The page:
Bridging happens when you connect with people from different networks.
Perhaps you are disgruntled at work, and thinking of seeking alternative employment. The pandemic has motivated so many people (in all professions) to revisit their goals and dreams, to rethink their desired job position—or even their desired industry! Entrepreneurs are taking this opportunity to test out their business savvy. Other people are seeing unfulfilled needs within their communities, and jumping on the opportunity to make money while meeting those needs. If you are seeking a change in your profession, then networking with those outside your own circle is the first step. This is also a form of social connection that is good for mental health. Regardless of whether you follow through with the change, you will have learned something about yourself and your interests.
Linking is connecting with the right resources or services.
Whether you’re seeking counseling, medical consultation, grocery delivery, education, employment, or personal/business connection, having the correct resources makes all the difference in the success of your endeavor. I encourage you to reach out to trusted personal connections, such as your physician, family members, close friends, neighbors, and trusted co-workers in order to find the connections you seek. If something or someone feels “off” or doesn’t seem like the right fit—try another option. Don’t give up; the solution is out there. Ask for help.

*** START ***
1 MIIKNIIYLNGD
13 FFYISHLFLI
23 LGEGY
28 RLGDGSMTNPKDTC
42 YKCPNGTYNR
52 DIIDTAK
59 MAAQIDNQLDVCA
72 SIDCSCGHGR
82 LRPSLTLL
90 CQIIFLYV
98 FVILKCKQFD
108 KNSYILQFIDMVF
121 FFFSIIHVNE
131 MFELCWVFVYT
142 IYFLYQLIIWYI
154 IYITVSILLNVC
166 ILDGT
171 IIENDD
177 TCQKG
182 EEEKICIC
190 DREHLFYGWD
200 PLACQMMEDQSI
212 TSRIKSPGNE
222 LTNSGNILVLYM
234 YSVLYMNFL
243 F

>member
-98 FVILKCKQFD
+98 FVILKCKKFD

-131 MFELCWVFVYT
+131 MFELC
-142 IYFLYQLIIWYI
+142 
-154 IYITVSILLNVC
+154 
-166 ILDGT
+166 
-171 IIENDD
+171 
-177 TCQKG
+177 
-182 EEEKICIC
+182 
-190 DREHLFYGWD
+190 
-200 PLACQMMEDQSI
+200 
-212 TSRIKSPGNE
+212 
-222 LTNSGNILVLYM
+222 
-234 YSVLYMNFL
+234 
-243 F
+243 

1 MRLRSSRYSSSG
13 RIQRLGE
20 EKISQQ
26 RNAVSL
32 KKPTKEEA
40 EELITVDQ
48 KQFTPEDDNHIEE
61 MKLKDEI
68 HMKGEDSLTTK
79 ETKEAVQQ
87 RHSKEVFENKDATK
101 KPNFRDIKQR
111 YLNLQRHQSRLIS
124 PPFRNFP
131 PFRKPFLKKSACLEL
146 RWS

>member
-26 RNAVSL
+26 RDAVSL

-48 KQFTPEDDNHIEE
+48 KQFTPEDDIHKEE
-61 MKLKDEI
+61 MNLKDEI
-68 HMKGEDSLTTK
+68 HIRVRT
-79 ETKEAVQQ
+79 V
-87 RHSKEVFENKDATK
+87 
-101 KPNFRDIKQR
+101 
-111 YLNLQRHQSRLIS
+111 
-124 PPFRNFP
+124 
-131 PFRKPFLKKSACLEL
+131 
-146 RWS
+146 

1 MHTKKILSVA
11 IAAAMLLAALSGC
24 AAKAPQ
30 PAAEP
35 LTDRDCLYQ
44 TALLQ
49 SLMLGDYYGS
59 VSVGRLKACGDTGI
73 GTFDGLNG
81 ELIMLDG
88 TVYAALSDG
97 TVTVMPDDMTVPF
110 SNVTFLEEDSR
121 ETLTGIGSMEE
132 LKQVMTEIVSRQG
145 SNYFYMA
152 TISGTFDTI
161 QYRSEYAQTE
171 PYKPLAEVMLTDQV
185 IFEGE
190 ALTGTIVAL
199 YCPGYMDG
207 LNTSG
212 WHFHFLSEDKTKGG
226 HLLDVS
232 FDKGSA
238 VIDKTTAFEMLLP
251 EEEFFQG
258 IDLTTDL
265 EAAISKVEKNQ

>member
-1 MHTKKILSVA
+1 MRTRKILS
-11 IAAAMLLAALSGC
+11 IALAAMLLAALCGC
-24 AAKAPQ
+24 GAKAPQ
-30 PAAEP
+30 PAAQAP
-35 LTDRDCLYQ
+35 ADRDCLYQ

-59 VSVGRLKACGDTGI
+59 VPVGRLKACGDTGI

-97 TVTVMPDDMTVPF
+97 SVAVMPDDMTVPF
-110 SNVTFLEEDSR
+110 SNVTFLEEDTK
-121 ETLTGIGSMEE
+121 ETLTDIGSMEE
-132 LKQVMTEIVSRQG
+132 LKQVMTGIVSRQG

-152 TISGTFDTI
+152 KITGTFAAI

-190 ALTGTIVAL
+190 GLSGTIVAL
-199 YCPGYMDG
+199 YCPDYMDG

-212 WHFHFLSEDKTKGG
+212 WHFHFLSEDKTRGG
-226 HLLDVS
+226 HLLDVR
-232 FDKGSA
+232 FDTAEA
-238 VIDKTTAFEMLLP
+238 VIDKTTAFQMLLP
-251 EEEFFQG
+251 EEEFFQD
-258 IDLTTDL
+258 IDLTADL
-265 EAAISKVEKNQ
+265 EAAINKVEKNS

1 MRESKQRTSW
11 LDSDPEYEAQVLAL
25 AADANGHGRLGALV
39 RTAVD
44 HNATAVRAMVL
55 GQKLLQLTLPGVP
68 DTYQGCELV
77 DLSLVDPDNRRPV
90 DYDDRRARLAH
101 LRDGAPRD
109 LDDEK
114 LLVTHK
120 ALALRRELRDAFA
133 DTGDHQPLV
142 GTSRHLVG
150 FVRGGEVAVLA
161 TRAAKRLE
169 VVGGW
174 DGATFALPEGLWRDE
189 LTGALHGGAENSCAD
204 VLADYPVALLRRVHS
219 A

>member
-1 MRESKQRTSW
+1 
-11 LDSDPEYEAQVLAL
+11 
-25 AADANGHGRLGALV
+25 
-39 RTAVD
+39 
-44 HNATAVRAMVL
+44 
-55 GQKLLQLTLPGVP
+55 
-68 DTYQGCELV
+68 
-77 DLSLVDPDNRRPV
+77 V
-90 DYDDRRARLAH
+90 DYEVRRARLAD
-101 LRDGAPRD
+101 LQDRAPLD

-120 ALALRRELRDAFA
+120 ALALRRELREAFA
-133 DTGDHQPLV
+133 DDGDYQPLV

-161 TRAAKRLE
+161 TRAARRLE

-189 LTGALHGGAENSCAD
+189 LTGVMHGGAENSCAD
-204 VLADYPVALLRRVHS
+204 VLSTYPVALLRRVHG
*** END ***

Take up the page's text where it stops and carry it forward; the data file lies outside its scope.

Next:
Your Prairie Naturopathic Doctors are here to help too.
Please reach out to us as soon as possible if you are struggling socially, emotionally, or physically. We are happy to help you formulate your plan for an improved quality of life, and to put you in connection with others who can help. We firmly believe that life can still be good, despite everything we’ve been through since the pandemic began.
Please share below: What (or who) has helped you to cope with the effects of COVID-19?